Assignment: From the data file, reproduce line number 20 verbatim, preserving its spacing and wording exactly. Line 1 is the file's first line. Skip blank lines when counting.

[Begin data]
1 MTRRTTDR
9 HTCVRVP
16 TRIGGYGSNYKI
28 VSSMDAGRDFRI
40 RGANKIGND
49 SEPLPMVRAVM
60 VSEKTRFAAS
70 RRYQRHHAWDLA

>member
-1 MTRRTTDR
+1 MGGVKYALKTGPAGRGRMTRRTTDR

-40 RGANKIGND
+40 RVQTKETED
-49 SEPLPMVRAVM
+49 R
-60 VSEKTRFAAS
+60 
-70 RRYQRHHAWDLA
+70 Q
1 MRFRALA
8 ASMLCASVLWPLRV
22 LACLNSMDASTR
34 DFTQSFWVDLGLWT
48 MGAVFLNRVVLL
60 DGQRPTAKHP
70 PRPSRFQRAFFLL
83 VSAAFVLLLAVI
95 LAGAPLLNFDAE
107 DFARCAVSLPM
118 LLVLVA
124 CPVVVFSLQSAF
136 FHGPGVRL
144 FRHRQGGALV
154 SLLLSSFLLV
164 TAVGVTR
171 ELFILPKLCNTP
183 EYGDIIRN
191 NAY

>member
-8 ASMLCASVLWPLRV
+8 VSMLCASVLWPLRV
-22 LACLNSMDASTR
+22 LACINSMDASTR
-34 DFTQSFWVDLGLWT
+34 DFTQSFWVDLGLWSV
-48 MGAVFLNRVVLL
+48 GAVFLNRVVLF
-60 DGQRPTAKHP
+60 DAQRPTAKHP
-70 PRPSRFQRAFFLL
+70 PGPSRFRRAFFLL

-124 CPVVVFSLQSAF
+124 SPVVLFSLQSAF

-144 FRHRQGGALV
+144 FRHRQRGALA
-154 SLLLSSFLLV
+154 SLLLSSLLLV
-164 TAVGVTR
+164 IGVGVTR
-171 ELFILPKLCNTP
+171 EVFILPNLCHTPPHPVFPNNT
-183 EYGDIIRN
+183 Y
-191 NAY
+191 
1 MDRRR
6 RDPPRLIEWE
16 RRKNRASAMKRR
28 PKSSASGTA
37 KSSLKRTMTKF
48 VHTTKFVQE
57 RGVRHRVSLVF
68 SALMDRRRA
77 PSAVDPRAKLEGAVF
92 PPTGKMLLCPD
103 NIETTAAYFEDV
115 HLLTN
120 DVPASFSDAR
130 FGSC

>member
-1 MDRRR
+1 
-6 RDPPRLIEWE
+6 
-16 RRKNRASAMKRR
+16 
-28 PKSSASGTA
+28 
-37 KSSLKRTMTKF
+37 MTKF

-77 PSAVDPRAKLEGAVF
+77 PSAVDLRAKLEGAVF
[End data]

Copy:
1 MRFRALA